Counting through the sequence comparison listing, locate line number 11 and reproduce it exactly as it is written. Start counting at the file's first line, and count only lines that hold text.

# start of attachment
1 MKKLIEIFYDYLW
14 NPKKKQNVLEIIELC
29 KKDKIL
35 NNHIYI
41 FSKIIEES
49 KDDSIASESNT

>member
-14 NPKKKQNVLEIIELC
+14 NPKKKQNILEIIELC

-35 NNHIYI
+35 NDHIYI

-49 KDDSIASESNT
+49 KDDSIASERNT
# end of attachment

+35 NDHIYI